Traveling Mercies

travelingmerciesI read Anne Lamott’s beautiful Traveling Mercies over the past few days. I have in the past been a real cynic about stories like hers — alcoholism, spiritual conversion — but I’ve softened and Lamott tells her story in such an open and accepting way that there’s nothing to feel but love for her. She presents the facts of her life plainly and there’s something about her prose that shows you she’s in it. She is the words she writes. Maybe I’m being a little goofy by saying it that way so let me make a comparison. As much as I love David Sedaris’s writing, I often feel like the narrator is removed from the action — like David is an observer to his own life, not exactly a participant.

One of the things that draws a stark contrast between Sedaris’s Naked and his later collections — for me — is that because I read Naked after I read the others, I kept wondering when he was going to tell me he’s kidding. Awful things would happen to him when he’d put himself in these weird situations — hitchhiking, working in the apple processing plant — and I’d think it was some sort of fantasy.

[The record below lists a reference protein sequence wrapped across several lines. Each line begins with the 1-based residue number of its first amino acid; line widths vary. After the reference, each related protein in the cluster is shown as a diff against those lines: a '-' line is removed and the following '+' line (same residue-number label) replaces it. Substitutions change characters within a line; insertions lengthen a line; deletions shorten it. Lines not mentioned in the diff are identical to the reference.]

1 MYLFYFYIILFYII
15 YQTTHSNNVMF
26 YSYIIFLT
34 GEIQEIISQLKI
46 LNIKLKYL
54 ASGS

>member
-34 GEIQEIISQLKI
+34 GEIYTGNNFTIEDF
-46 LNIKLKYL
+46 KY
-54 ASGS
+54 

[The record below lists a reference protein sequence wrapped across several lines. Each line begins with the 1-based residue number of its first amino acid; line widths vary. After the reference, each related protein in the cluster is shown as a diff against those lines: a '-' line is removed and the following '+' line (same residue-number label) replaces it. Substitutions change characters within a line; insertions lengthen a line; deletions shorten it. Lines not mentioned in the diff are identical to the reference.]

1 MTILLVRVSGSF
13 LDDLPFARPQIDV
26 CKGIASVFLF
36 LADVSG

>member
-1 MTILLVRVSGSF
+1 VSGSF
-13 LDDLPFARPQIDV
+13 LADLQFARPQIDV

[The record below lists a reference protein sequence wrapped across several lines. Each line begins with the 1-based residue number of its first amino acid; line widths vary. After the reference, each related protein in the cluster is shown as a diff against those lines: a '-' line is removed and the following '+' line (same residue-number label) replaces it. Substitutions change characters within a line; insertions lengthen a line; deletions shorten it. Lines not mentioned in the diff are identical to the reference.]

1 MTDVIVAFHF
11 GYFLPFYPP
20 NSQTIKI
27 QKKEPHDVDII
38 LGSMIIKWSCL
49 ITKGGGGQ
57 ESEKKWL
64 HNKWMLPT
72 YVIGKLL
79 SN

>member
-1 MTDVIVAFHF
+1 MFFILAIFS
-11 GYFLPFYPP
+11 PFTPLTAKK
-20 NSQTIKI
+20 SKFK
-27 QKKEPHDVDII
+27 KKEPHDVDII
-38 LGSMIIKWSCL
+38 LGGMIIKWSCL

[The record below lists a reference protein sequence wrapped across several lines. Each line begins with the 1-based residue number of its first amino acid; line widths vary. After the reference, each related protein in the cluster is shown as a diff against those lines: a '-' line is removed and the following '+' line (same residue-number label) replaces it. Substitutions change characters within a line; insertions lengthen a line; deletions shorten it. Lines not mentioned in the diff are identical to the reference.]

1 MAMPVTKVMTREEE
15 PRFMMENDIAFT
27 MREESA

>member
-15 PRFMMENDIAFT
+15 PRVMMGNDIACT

Anyway, that’s a tangent. What I was saying is that Lamott’s writing tells you she’s there. She may have been high. She may have used bad judgement. But she’s the one who did it. And she’s trying to work it out. It’s often heartbreaking to read her stories but her direct discussion of her struggles shows tremendous strength (a strength that she may not even know). She’s dealt and continues to deal with so much pain in her life that it’s inspirational. And how she manages to be hilarious on top of all that is downright heroic.

I loved it. I completely vandalized my mother’s copy of the book with underlinings and dog-ears. Now I’m going to have to buy a copy of my own because my mother wants hers back.